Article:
PHOENIX — As the legal battles to save the Trump presidency fizzle out, Republican legislators are beginning to turn their attention to battles they might be able to win.
In Arizona, that means attempting to place new regulations on voting by mail. Eighty percent of the 3.2 million Arizonans who voted in November received their ballot by mail. But a significant number, approximately 240,000 voters, dropped off their ballots at polling sites on election day.
“With a polling place ballot the chain of custody is with the voter at all times,” ABC 15 Elections Expert Garrett Archer said. “They’re the ones that feed it through the tabulator and so they’re responsible for any errors.”
The chain of custody changes when voters drops off their mail ballot at a polling location. County election officials have to verify signatures and intent.
“It slows the process down,” says State Senator Michelle Ugenti-Rita (R ) Scottsdale-Fountain Hills District 23, “delaying results and breeding apprehension and skepticism.”
Ugenti-Rita will hold a virtual hearing on December 14, of the Senate Judiciary Committee, to investigate if there was any fraud in Arizona’s election.
The State Republican Party has tried to make the case in court on seven different occasions. Seven separate judges said there was no evidence to support the fraud claims.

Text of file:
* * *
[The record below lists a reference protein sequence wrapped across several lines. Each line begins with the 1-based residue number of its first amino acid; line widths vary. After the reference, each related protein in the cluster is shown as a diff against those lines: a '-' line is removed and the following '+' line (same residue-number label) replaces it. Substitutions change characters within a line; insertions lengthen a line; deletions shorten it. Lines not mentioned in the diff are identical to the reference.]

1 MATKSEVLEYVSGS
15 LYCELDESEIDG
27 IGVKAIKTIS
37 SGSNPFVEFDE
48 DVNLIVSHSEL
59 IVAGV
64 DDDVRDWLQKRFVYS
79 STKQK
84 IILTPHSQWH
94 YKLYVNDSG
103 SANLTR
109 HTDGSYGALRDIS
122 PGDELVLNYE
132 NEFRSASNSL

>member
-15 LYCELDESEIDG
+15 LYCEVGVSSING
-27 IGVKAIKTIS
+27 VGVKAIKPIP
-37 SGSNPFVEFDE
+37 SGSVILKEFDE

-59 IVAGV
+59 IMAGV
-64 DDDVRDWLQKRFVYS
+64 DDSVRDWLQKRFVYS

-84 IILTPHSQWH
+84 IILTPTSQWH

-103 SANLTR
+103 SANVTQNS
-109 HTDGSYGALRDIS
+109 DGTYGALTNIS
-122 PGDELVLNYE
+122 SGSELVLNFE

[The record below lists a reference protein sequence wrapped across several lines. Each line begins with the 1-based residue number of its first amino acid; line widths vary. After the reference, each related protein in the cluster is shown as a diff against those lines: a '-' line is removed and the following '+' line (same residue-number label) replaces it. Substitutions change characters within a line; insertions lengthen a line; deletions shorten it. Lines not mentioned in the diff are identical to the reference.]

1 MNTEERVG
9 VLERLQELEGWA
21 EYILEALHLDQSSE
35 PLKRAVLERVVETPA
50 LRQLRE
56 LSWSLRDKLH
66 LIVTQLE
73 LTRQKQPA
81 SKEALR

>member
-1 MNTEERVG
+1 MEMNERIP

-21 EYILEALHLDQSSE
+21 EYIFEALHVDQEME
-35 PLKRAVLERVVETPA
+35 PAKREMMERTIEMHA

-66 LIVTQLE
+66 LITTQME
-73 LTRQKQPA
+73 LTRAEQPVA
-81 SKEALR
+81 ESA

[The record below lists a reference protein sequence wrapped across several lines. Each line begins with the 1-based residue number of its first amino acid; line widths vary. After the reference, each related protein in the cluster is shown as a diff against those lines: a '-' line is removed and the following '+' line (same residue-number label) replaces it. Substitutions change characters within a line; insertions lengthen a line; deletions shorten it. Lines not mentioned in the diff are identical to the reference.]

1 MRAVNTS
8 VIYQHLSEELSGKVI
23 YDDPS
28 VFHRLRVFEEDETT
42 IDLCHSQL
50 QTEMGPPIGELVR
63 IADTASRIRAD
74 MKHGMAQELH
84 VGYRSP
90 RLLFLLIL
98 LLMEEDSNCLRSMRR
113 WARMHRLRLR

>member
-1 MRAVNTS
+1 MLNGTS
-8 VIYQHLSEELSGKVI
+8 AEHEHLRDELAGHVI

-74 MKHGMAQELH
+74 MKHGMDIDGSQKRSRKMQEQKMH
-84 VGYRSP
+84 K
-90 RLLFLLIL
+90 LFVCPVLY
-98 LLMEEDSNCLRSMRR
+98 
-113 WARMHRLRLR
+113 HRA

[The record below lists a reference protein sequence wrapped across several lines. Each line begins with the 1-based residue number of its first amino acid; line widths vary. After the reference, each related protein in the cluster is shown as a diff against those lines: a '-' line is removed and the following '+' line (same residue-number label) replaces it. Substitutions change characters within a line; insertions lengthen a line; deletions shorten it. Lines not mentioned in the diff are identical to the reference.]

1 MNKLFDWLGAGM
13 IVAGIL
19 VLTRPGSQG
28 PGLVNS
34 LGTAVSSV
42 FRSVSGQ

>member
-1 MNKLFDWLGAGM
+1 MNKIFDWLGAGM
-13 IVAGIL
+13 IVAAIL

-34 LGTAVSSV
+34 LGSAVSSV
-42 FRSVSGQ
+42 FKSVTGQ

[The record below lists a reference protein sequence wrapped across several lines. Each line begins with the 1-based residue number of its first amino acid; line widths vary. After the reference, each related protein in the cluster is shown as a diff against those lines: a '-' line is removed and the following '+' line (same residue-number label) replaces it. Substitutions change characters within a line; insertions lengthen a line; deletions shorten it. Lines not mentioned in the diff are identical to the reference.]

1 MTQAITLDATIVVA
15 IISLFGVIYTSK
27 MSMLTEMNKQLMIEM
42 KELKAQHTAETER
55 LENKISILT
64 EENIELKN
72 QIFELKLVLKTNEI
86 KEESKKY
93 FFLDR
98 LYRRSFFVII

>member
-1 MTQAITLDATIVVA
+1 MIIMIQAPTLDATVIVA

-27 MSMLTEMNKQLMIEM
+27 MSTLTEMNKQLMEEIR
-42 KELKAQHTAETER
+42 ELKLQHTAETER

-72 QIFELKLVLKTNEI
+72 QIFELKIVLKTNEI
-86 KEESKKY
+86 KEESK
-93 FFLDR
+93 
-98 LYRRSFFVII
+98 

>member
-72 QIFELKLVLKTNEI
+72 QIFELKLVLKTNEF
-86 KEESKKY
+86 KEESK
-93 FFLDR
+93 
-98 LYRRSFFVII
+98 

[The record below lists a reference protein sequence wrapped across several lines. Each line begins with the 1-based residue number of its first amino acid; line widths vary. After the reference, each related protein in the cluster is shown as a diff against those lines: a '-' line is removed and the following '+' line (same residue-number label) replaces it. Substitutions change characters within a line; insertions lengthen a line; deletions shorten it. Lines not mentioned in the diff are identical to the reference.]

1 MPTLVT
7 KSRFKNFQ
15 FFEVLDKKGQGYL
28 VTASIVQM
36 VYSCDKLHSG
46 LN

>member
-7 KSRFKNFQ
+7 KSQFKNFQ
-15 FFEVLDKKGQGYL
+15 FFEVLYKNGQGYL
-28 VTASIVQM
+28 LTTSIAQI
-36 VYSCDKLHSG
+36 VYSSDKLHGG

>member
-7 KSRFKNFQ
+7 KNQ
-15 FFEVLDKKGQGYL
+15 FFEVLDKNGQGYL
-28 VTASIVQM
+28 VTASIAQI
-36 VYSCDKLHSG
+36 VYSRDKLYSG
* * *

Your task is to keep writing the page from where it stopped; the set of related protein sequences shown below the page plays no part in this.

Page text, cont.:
“What they want to do is create a narrative outside the scope of the courtroom,” says election law attorney Tom Ryan, “and create a basis for enacting legislation that will further disenfranchise voters.”
The hearing will not change the outcome of the November election. State electors will vote for President-Elect Joe Biden Monday.
State Senator Martin Quezada, (D) Phoenix District 29, is a member of the Judiciary Committee.
“There aren’t any issues because our elections are really legitimate, accurate and fair,” he says. “They’re going to use this to cast doubt in the public and try to create bills and laws that will make it more difficult to vote.”
Bills to regulate ballot by mail voting and toughen the existing ballot harvesting law which will be argued before the U.S. Supreme Court early next year are being prepared for the start of the session.
Moderate Republicans stood in the way of recent attempts to restrict voting in Arizona, but this time a bill might actually make it to the governor’s desk.
When he certified the election last month, Governor Ducey said, “We do elections well here in Arizona. The system is strong and that’s why I bragged on it so much.”
Democrats hope he will still be bragging come springtime.